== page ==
We are dependent, highly dependent, on a very complex infrastructure of our making (water, electricity, banking, our modern cities) that exhibit hundreds of neuralgic points, making these system non failsafe, non recoverable. Nature would have never have a system evolve like that - would have been too unstable to survive for long. Ours however were consciously designed with other criteria than survivability in mind. Whether it is accidents or planned attacks - as far as I am concerned, terrorism just
exposed what was always a shameful secret of modern society: Our high tech way of life is setting up many accidents waiting to happen, without taking appropriate (in my opinion) precautions. We have been exceedingly lucky in terms of nuclear power, for instance (a half dozen near misses since 1945 in the US alone, the Ukrainians and Byelorussians were not so lucky - two major
accidents (1986, 1958)), but statistically speaking, our luck cannot run forever (especially not with the grid, since our power system is old and decrepit and no major investments have been made to upgrade them - incredible but true). We are due, terror or not, for major accidents/events like these.
30 posted on 08/15/2003 10:35:33 AM PDT by Gabrielle Reilly
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To: Gabrielle Reilly
Oh intellectual credit of above post goes to Professor Daniel Bilar.
31 posted on 08/15/2003 2:36:54 PM PDT by Gabrielle Reilly
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To: Gabrielle Reilly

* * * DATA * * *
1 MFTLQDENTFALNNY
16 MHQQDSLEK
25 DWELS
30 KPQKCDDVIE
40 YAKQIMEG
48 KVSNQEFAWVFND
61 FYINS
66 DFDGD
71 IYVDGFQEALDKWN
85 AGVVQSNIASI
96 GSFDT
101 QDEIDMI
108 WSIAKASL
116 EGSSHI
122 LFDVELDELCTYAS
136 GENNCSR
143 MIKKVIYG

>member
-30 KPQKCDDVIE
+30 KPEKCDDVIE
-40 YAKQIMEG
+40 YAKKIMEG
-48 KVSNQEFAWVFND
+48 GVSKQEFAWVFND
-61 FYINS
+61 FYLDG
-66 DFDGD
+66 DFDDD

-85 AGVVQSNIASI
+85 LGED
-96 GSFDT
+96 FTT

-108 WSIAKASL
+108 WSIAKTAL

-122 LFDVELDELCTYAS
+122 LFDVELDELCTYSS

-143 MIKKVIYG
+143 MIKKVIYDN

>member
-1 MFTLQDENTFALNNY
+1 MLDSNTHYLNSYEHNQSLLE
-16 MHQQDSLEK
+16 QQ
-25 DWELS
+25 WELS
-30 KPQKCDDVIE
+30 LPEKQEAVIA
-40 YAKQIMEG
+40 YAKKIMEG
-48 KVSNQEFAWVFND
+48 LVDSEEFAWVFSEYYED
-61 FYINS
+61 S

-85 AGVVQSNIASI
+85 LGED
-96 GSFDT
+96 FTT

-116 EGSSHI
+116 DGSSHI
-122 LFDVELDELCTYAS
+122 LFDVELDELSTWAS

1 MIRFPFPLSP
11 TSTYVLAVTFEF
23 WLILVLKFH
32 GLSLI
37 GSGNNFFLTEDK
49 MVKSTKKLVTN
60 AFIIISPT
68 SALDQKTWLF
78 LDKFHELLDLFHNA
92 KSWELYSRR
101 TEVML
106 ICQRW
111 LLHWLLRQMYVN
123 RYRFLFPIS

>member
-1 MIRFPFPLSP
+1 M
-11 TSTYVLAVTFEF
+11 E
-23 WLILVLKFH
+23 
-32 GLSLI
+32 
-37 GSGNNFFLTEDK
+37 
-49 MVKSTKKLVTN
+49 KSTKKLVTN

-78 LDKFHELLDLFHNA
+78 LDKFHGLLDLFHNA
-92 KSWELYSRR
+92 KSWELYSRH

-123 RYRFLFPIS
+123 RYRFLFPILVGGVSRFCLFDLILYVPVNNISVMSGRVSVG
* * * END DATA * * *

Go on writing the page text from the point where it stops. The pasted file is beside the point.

I agree. we are an accident waiting for a place to happen. It was terrible to see all those people out in the street. what if that was the plan by terrorists. to get everyone out there and then try to harm them. I would have prefered they stayed put or at least not congregate so many. (together) plus why can't we get up and running./ we are so dependent on the modern tec. that everyplace vertually shut down. In this modern world we better figure out a better system than we have. we have the power and brains to figure it out. go for it
32 posted on 08/15/2003 6:13:52 PM PDT by Walnut
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To: Gabrielle Reilly
You probably already have this resource, but just in case:
33 posted on 08/15/2003 7:32:34 PM PDT by optimistically_conservative (Can't prove a negative? You're not stupid. Prove it!)
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To: Gabrielle Reilly; thackney
Interesting Ping
34 posted on 08/18/2003 11:19:56 AM PDT by Eaker (This is OUR country; let's take it back!!!!!)
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To: Gabrielle Reilly; Eaker
Which "exact moment" of the power failure are you looking at? The sequence of events spread out over more than an hour.

The following information represents a partial sequence of events based upon Reliability Coordinator information available to NERC. It is not clear if these events caused the event or were a consequence of other events. NERC is establishing teams to study the event and will coordinate with FERC, DOE, the industry and others.

Approximate times – Eastern Standard Time – MISO report only
14:06 Chamberlain – Harding 345 kV line tripped – cause not reported
14:32 Hanna – Juniper 345 kV line sagged and tripped
14:41 Star – S. Canton 345 kV line tripped
14:46 Tidd – Canton Ctrl 345 kV line tripped
15:06 Sammis – Star 345 kV line tripped and reclosed
(the preceding lines are located in the vicinity of Cleveland, Ohio)
15:08 Power swings noted in Canada and Eastern United States
15:10 Campbell # 3 tripped ??
15:10 Hampton – Thetford 345 kV line tripped
15:10 Oneida – Majestic 345 kV line tripped
15:11 Avon Unit 9 tripped
15:11 Beaver – Davis Besse
15:11 Midway – Lemoyne – Foster 138(?) kV line tripped
15:11 Perry Unit 1 tripped
15:15 Sammis – Star 345 kV line tripped and reclosed
15:17 Fermi Nuclear tripped
15:17–15:21 Numerous lines in Michigan tripped

The northeastern United States and Canada did not report significant outages prior to 15:11 EST.